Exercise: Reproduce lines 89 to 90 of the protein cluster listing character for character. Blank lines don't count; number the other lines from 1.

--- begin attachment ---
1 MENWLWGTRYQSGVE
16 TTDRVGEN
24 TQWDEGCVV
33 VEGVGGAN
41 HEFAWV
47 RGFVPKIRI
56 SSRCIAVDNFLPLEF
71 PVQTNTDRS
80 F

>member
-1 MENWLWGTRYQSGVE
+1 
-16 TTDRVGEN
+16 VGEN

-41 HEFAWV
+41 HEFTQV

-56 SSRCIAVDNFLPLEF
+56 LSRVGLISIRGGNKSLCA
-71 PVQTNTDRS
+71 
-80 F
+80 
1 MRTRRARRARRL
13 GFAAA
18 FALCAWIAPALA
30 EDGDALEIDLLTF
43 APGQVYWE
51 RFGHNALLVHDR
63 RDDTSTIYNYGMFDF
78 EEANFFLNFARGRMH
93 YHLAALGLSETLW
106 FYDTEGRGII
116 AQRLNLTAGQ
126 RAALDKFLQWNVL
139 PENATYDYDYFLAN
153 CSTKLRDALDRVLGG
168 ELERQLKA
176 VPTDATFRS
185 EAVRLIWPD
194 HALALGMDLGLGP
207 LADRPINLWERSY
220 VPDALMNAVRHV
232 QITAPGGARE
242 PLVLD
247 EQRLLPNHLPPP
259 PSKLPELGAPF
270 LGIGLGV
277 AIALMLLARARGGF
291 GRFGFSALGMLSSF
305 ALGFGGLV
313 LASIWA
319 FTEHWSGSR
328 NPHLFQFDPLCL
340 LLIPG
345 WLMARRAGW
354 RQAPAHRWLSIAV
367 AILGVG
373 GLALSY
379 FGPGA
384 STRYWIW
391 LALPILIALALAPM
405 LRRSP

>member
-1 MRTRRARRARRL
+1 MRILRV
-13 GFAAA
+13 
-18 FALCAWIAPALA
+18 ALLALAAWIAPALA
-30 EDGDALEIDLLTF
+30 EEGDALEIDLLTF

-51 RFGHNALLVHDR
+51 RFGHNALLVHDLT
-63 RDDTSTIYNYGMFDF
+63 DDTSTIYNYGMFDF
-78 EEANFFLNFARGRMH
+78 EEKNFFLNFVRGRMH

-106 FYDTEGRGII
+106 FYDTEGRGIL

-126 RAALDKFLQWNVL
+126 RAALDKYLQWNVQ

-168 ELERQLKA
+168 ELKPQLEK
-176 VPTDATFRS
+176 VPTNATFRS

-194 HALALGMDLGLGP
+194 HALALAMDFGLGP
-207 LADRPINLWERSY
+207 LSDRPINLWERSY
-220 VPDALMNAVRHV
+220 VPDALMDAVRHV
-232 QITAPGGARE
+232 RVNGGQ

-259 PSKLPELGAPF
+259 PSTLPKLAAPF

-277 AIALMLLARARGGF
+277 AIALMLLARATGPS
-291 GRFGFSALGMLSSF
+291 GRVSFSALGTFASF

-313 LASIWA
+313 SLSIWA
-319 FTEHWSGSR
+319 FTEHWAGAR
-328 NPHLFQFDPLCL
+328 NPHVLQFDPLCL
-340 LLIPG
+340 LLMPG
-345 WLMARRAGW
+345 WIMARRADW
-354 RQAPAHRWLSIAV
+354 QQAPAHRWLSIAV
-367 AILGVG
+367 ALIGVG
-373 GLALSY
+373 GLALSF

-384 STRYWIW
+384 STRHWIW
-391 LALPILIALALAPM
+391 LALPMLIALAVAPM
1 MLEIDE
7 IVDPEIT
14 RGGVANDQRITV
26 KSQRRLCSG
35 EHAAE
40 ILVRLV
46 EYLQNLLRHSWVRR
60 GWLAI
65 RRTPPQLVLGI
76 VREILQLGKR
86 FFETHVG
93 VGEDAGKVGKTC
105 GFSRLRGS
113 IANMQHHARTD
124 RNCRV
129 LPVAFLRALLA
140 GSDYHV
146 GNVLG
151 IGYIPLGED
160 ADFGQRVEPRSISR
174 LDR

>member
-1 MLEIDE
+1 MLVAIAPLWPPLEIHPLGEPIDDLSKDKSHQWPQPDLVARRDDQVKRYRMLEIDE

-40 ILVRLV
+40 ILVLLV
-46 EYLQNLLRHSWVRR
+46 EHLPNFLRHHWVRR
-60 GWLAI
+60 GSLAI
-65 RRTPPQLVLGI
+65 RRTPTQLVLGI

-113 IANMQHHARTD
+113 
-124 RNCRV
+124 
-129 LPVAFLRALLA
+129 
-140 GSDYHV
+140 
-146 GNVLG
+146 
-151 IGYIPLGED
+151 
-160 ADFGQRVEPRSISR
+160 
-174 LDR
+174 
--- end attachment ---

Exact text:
+207 LSDRPINLWERSY
-220 VPDALMNAVRHV